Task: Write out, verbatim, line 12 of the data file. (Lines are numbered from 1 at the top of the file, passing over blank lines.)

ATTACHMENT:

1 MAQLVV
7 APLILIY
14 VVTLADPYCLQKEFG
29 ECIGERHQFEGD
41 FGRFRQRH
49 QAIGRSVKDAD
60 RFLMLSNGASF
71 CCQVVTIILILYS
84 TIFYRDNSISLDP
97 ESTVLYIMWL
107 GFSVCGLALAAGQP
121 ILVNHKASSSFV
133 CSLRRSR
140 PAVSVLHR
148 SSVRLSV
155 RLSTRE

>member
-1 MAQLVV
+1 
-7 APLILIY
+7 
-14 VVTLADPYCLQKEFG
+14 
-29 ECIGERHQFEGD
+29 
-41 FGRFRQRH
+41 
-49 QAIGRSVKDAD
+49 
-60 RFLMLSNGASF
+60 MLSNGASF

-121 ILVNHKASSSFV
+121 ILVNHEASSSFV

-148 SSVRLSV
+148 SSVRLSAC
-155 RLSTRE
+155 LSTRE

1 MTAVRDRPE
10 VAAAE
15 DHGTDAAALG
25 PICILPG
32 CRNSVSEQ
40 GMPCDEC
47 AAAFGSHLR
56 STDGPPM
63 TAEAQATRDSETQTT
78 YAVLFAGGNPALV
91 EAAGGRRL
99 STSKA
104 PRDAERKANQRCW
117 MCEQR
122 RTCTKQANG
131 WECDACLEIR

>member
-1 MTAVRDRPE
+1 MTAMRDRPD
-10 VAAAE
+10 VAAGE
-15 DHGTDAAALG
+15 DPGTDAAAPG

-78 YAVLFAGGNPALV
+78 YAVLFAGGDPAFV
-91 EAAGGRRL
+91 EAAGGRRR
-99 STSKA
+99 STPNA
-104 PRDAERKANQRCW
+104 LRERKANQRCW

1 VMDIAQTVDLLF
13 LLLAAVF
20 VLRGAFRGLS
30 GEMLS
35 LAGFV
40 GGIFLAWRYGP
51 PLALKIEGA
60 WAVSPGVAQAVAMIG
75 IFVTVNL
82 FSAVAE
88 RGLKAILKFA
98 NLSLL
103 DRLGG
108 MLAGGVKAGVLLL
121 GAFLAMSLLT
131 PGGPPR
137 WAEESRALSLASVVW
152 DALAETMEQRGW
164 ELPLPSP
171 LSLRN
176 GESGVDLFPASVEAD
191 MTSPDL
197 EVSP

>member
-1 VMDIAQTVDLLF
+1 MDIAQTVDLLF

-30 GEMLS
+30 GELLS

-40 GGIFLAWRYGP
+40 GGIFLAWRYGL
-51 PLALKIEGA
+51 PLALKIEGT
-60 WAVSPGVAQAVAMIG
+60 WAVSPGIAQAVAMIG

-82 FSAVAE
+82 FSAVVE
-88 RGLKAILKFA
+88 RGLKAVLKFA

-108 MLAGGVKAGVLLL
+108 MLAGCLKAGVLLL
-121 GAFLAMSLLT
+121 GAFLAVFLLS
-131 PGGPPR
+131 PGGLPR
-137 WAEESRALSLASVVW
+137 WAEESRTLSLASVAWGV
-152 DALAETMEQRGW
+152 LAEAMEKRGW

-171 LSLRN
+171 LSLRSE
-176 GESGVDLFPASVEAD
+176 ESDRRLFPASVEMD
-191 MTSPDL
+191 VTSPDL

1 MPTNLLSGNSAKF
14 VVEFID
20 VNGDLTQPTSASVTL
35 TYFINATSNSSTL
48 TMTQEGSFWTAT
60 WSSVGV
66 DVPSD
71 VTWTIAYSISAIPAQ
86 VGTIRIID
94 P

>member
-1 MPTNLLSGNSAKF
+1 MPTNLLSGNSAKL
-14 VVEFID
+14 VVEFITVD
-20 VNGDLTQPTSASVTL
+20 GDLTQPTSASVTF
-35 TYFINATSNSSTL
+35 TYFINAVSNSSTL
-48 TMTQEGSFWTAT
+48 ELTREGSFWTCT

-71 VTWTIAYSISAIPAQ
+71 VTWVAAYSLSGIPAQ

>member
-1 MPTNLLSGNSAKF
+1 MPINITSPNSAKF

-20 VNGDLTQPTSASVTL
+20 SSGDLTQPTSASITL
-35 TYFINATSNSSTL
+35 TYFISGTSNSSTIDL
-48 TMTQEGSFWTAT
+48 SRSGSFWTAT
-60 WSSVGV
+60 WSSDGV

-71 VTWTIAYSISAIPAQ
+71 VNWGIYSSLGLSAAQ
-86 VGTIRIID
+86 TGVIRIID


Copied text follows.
121 ILVNHKASSSFV